Books | Juvenile Fiction / Family / General
Perfect for readers who enjoyed Flowers in the Attic, this is a heartbreaking and shocking novel about siblings Lochan and Maya, their tumultuous home life, and the clandestine, and taboo, relationship they form to get through it.Seventeen-year-old Lochan and sixteen-year-old Maya have always felt more like friends than siblings. Together they have stepped in for their alcoholic, wayward mother to take care of their three younger siblings. As de facto parents to the little ones, Lochan and Maya have had to grow up fast. And the stress of their lives—and the way they understand each other so completely—has also brought them closer than two siblings would ordinarily be. So close, in fact, that they have fallen in love. Their clandestine romance quickly blooms into deep, desperate love. They know their relationship is wrong and cannot possibly continue. And yet, they cannot stop what feels so incredibly right. As the novel careens toward an explosive and shocking finale, only one thing is certain: A love this devastating has no happy ending.
Simon and Schuster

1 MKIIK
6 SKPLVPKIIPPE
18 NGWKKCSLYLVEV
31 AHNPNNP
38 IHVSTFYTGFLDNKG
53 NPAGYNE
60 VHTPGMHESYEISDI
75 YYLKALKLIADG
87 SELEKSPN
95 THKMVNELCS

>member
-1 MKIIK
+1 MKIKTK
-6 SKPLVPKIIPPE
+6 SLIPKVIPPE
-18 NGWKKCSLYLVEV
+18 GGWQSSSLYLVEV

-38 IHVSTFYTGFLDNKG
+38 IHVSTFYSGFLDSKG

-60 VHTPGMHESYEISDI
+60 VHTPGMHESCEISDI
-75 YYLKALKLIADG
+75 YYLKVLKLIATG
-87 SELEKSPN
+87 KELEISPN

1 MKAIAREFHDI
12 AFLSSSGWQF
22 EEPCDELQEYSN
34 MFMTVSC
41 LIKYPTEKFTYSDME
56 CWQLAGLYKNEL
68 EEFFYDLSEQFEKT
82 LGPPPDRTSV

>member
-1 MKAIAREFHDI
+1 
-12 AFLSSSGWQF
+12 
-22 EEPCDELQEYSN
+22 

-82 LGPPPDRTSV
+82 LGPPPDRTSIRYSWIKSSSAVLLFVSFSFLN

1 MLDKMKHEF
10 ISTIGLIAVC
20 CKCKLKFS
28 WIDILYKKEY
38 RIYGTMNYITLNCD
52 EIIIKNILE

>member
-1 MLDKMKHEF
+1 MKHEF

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"Well I'll never feel joy again...<br/>I would not recommend this book to the faint of heart. I freely admit to skipping over the more... let's call them intense scenes. This is a story about incest, and things happen and it is described in detail. So beware of that if that's not exactly your cup of tea.<br/>All that being said, the story itself is beautifully crafted and tragically heartbreaking. You know this relationship is destructive, the characters even know it deep down, but it's also strangely beautiful and a part of you wants them to work out despite everything that says they won't, can't.<br/>The writing is absolutely gorgeously done. Sometimes, in the beginning, I thought the author could get a little wordy, but the writing really began to flourish as the story progressed. Suzuma really has a mind for the most gorgeous imagery.<br/>And the characters! Oh my gosh, the characters. This is a very tricky subject to handle, obviously, because we come into the book knowing that we shouldn't root for Maya and Lochan to get together, what with them being brother and sister and everything. So their relationship really had to be EARNED in the story. And boy was it ever (that sounds really creepy out of context, so hear me out). I don't think Forbidden would have worked half as well if the relationship wasn't built toward the way it was. You really identify with the situation these kids are in, you feel for them, and in the beginning, you do see Maya and Lochan as brother and sister.<br/>In fact, they acted so much like brother and sister, that I really started wondering how the author would make their romance work without it seeming weird and forced. But when they finally got together, it felt like a natural progression to the story (but still a little weird, let's just get that out of the way). That choice, to make the audience see them first in a sibling relationship, I felt, was a very smart one. It really sets us up for what we're all in for. If they had started the book as siblings who were aware of their attraction for each other in any way, or even siblings who didn't really act much like siblings at all, we really wouldn't have gotten such a real, raw relationship.<br/>I mean, you know that none of this is sustainable, and you want to shake the characters for making reckless mistakes, but you also want to hug them, and hope that everything works out for the best.<br/>*spoiler!* It doesn't.<br/>And how badly things don't work out for the best in the end is really what makes this book so memorable. The ending is absolutely devastating while also managing to be bittersweet.<br/>I loved how the relationship was handled, to be honest. It could be seen as a challenge to the taboo of consensual incest. The characters are lovable, and the actions they take seem completely understandable to the point that the audience wants them to succeed.<br/>But in the end, it is also their relationship that causes their downfall. If they had never gotten involved, none of the bad stuff at the end would have happened, and everything might have turned out fine.<br/>I think that the book really toes that line well, and as a result, you feel a little messed up after reading it... in more ways than one.<br/>Ultimate verdict: Definitely not for everybody, but very enjoyable in the my-heart-has-just-been-ripped-from-my-chest-but-watching-it-beat-is-strangely-awe-inspiring-and-beautiful kind of way."